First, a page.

Statistics Department


Courses of Study

[SC110]    Statistical Thinking Statistics is the science of learning from data; it provides tools for understanding data and arguments based on data in many diverse fields. Students will learn to describe data in basic terms and to verbalize interpretations of it. Topics include graphical and numerical methods for summarizing data, methods of data collection, basic study design, introductory probability, confidence intervals, and statistical inference. Does not count toward any major or minor. Four credit hours. Q.
SC212fs    Introduction to Statistics and Data Science An exploration of statistical methods relevant to a broad array of scientific disciplines. Students will learn to properly collect data through sound experimental design and to present and interpret data in a meaningful way, making use of statistical computing packages. Topics include descriptive statistics, design of experiments, randomization, contingency tables, measures of association for categorical variables, confidence intervals, one- and two-sample tests of hypotheses for means and proportions, analysis of variance, correlation/regression, and nonparametrics. Prerequisite: Sophomore standing or above. Four credit hours. Q, W2. Bontea, Wieczorek, Zeldow
SC306f    Topics in Epidemiology The purposes of epidemiological research are to discover the causes of disease, to advance and evaluate methods of disease prevention, and to aid in planning and evaluating the effectiveness of public health programs. Students will learn about the historical development of epidemiology, a cornerstone of public health practice. Through the use of statistical methods and software, they will explore the analytic methods commonly used to investigate the occurrence of disease. Topics include descriptive and analytic epidemiology; measures of disease occurrence and association; observational and experimental study designs; and interaction, confounding, and bias. Prerequisite: Statistics 212. Four credit hours. Scott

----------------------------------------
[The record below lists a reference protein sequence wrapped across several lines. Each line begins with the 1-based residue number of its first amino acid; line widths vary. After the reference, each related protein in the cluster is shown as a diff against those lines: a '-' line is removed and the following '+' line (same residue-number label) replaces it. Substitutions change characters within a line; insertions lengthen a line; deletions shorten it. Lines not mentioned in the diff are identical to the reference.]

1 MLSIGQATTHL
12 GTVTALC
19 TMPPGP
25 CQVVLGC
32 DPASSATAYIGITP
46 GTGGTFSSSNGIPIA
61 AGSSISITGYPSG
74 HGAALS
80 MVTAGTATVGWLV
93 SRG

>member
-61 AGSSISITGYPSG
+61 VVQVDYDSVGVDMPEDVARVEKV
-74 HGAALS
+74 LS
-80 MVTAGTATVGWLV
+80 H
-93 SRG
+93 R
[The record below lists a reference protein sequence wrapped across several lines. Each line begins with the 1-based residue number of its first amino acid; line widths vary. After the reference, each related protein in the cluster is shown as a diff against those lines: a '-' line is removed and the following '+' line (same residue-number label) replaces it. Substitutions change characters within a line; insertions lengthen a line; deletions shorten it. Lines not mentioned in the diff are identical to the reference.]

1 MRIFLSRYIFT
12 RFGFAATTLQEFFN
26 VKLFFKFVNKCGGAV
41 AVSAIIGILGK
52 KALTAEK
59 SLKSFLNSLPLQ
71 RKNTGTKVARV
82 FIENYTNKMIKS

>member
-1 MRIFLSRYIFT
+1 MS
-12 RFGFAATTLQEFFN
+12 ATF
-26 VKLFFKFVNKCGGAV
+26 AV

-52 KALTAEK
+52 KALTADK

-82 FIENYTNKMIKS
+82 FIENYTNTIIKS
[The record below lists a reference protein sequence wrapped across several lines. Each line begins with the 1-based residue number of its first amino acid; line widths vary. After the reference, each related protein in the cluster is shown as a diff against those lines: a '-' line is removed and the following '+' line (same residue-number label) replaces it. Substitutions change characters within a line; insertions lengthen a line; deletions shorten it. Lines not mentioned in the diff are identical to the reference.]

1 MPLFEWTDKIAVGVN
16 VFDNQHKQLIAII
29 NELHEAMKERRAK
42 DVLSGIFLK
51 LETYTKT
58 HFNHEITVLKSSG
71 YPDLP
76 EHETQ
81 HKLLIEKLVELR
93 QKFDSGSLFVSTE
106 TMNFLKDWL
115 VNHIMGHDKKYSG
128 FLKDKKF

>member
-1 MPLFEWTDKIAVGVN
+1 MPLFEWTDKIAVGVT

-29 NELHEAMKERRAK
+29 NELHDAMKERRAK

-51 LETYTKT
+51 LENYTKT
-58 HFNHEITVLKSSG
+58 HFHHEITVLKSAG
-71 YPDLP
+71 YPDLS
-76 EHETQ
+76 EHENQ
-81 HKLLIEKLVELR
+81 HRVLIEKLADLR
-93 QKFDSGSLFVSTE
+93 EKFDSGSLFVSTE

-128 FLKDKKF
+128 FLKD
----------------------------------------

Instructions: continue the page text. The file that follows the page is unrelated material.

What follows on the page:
[SC308]    Topics in Psychometrics and Multivariate Statistics Psychometrics is concerned with the development and evaluation of psychological instruments such as tests and questionnaires. Students will learn about the fundamental concepts central to measurements derived from these tools. The establishment and assessment of the validity and reliability of research instruments, as well as the construction of scales and indices, will be discussed. Data reduction techniques and an introduction to testing theory will also be covered. Statistical software will be used throughout. Prerequisite: Statistics 212 and Mathematics 253 (may be taken concurrently). Four credit hours.
[SC310]    Applied Longitudinal Analysis Longitudinal data occur when the same response is measured repeatedly through time. Students in this course will learn the fundamental properties of the structure of longitudinal data, as well as standard regression and mixed modeling strategies to analyze them. The types of estimation, and implications for using them, will also be discussed. Statistical software will be used throughout the course. Prerequisite: Statistics 212 and Mathematics 253 (may be taken concurrently). Four credit hours.
SC321fs    Statistical Modeling Students will expand on their inferential statistical background and explore methods of modeling data through linear and nonlinear regression analysis. Through the use of statistical software, they will learn how to identify possible models based on data visualization techniques, to validate assumptions required by such models, and to describe their limitations. Topics include multiple linear regression, multicollinearity, logistic regression, models for analyzing temporal data, model-building strategies, transformations, model validation. Prerequisite: Statistics 212. Four credit hours. Scott, Wieczorek